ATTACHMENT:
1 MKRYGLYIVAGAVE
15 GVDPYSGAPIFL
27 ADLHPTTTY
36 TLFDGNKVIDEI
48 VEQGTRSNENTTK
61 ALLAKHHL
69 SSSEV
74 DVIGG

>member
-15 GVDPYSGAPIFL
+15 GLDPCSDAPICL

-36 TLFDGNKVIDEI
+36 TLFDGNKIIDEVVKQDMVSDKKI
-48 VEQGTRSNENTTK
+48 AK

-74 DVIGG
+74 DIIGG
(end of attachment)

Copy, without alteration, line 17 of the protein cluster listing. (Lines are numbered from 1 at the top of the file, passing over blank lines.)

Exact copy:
+74 DIIGG